Wellness, a practice focused on holistic health, has grown popular in the Western sphere. From yoga and herbal medicine to crystals and the burning of sage, the industry has experienced exponential growth, ballooning to a global $4.4 trillion industry. The rise of wellness culture has helped raise mental health awareness. Yet, a troubling problem arises from the normalization of cultural practices into the American mainstream: the whitewashing and commodification of wellness and spirituality.
Wellness practices are usually rooted in Indigenous cultures and encompass traditions that have existed for centuries among South Asian and Native American backgrounds. But when introduced to the Western sphere, these communities are often ignored. The Western wellness industry has adopted practices from indigenous communities and turned them into commodified, luxury goods. As a result, wellness companies create exclusivity and marginalize the very communities these practices originated from.
Yoga, a popular and widely recognized discipline, is a prime example and serves as a general representation of how Western wellness culture is exclusive and commodified. Yoga is an ancient Indian practice deeply linked with spirituality. It originates from religions such as Hinduism, Buddhism and Jainism. The aim of yoga is to connect the mind, the body, and the spirit, and to advocate for mindfulness. But as the practice has gained popularity in the West, it has become diluted by aesthetic appeal and fitness.
One in 15 Americans practice yoga. Four-fifths of this group are white. The aesthetic gentrification of yoga further removes the practice from its cultural roots. It glamorizes the surface-level aspects and rejects the deeper philosophical inquiries that are intertwined with its origins. Unlike the gentrification of housing, aesthetic gentrification pertains to the appropriation and commercialization of certain parts of the practice without respecting and understanding the cultural significance and origins.
Lululemon, a company that profits from the whitewashed versions of yoga and meditation, exemplifies this commercialization by selling underwear with the slogan “namastay put,” making an insensitive pun out of the greeting “namaste.” Corporations capitalize from the popularity of wellness by creating these gimmicks without understanding the cultural roots. This reflects a broader problem in Western culture of selectively appropriating aspects of marginalized cultures and reducing Indigenous cultures to an aesthetic that can be sold to an exclusive elite.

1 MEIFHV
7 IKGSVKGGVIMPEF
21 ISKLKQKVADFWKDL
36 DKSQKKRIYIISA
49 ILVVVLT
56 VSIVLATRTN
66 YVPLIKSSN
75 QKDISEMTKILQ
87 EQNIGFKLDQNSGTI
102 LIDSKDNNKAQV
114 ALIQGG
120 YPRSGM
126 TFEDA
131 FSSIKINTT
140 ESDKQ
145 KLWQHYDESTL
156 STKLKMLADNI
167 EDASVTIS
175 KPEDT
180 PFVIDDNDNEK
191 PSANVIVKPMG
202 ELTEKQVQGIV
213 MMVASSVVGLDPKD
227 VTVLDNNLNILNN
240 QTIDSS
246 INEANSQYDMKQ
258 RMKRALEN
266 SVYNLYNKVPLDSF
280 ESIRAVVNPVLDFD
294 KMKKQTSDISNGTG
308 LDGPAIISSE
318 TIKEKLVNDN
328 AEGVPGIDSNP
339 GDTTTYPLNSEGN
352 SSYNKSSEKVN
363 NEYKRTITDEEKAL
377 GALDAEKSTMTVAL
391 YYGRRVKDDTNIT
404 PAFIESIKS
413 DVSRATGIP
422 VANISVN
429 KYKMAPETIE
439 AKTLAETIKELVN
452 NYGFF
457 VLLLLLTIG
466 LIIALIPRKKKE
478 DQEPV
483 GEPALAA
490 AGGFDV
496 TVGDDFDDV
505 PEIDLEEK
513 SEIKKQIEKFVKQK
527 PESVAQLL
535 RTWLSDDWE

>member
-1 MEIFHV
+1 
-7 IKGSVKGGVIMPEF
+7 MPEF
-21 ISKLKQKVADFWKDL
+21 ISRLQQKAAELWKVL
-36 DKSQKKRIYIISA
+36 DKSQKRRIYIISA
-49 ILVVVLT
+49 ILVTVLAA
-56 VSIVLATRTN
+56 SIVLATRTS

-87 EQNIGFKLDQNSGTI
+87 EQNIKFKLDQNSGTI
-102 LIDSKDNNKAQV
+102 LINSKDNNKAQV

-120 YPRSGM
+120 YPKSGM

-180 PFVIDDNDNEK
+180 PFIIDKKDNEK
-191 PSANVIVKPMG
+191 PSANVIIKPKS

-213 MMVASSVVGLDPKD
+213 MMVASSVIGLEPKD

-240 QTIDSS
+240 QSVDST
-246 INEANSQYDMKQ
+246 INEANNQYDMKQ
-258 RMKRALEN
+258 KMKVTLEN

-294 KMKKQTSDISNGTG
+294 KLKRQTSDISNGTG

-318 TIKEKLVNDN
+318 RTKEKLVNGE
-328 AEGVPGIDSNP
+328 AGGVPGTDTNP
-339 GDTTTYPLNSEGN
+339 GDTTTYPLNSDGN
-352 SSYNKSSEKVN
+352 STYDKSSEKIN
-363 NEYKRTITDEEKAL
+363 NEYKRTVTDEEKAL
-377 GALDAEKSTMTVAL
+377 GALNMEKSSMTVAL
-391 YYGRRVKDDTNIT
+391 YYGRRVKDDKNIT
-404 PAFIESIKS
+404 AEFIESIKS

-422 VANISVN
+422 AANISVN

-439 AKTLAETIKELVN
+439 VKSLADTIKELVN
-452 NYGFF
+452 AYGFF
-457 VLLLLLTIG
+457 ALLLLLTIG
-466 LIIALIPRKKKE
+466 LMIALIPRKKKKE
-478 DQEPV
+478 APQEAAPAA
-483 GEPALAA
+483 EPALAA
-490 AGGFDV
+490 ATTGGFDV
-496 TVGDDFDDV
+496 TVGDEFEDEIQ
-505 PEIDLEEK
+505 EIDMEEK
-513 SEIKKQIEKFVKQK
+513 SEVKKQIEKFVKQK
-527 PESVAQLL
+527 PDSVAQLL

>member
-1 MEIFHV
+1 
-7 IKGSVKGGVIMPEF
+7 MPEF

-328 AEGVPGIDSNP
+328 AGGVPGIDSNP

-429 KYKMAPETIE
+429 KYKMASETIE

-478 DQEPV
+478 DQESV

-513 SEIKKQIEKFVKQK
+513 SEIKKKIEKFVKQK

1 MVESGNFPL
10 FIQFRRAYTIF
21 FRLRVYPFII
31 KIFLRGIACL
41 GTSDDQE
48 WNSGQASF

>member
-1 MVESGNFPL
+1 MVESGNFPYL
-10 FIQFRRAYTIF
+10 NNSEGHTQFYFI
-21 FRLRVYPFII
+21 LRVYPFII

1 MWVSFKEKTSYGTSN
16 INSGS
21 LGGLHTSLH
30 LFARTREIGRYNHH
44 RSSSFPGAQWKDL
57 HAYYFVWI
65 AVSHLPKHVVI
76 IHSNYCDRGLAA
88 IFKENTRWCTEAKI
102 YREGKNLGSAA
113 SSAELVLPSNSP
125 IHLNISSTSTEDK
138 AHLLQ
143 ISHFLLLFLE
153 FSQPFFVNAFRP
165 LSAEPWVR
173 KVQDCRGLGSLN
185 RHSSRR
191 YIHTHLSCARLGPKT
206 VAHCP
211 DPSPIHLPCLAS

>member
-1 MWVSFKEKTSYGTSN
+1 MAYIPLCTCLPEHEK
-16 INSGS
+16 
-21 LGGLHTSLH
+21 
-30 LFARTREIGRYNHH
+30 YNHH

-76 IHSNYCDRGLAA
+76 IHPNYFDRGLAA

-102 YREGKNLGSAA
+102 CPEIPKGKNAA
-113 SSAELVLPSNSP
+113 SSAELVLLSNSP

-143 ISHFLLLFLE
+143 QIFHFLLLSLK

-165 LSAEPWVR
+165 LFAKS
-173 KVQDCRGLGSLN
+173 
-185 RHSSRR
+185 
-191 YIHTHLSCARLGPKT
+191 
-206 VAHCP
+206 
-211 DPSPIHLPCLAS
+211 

The commodification of yoga has turned it into a luxury good, with a single yoga class costing upwards of $38. Yoga has become a privilege of the upper class. By reconstructing the practice to be a costly and exclusive pursuit, it excludes people from lower socio-economic backgrounds. This perpetuates the idea that wellness is only meant for those who can afford it and creates a financial barrier that restricts access to self-care. Yoga has transformed from being a practice focused on inner exploration and holistic well-being to a commercialized product marketed towards people who can afford a premium experience.
The issue of commercialization and exclusion does not just affect yoga but permeates into the broader wellness culture. Meditation and crystal healing are two more examples of how cultural traditions become transformed into luxury goods meant to primarily serve affluent individuals. Western wellness culture removes the original purpose of these practices requiring dedication and sells it as a shortcut to an idealized life.
Yoga instructors chant Sanskrit mantras as a mere prop to add “mysticality” to their practice and decorate studios with sacred symbols without understanding the meaning behind them. This spread of ignorance creates scrutiny over these alternative practices, as they are reduced to superficial trends. For instance, Gwyneth Paltrow’s company, Goop, sold a $66 jade egg that promised women it could promote sexual energy and cure depression. The absurdity of these instances demonstrate how the credibility of cultural practices is undermined when Western culture leverages them as exploitative practices for profit.
Education and awareness are integral in fixing the commodification and exclusivity of yoga and wellness overall. Wellness is not something that should only be easily accessible to the privileged. It is essential to recognize that yoga is a sacred practice rooted in ancient cultures, not a trendy physical exercise that is a lifestyle accessory. Yoga instructors and studios have a responsibility to educate themselves on its history and provide proper context in their classes.
By emphasizing the roots of this ancient practice, Western culture can move away from exclusion and allow yoga to reclaim its origins of enabling holistic well-being for all. To make yoga and other wellness practices accessible for marginalized communities, the establishment of mindful community-based classes and partnerships can ensure that everyone, regardless of socioeconomic background, can partake in wellness culture.
Sriskandha Kandimalla is an Opinion Staff Writer. She can be reached at firstname.lastname@example.org.